Tobacco use remains a pediatric disease because 9 of 10 smokers begin smoking before their 18th birthday.1 Nearly half a million US citizens die prematurely each year from smoking-related diseases, with substantial economic consequences.1 To address these continued problems, the Family Smoking Prevention and Tobacco Control Act was enacted in June 2009 and empowered the US Food and Drug Administration (FDA) to regulate the manufacture, sale, marketing, and distribution of tobacco products. Under the act, the FDA can restrict marketing and sales of tobacco products to youth, mandate reporting of ingredients and additives, ban cigarette flavorings, and review manufacturers’ claims regarding allegedly lower-risk products.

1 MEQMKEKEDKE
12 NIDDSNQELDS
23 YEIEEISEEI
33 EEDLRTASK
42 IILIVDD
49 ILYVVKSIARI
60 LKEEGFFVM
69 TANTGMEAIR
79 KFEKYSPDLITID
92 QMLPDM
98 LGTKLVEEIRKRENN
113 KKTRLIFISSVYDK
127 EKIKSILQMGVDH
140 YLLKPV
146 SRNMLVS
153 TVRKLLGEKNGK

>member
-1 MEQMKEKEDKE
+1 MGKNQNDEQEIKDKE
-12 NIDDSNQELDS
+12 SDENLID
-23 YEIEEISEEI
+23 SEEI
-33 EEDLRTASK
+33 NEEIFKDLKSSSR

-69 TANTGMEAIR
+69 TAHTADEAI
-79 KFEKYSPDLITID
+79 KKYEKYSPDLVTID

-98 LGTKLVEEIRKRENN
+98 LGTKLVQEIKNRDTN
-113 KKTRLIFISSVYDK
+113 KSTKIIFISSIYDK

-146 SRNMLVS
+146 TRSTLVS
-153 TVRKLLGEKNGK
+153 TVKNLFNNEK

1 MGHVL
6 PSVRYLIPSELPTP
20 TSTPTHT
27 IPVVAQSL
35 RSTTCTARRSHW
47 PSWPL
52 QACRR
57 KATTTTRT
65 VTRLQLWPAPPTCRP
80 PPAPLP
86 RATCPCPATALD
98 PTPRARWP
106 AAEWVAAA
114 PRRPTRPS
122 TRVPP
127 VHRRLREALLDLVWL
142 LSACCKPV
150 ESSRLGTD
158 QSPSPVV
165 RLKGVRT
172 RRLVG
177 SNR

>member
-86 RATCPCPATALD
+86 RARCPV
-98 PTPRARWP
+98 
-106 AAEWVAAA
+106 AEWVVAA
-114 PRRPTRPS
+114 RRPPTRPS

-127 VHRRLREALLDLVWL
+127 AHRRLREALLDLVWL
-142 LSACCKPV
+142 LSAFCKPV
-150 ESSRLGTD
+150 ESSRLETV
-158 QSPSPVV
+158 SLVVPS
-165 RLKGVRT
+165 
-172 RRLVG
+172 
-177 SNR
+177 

Amrock SM, Weitzman M. Alternative Tobacco Products as a Second Front in the War on Tobacco. JAMA. 2015;314(14):1507–1508. doi:10.1001/jama.2015.11394
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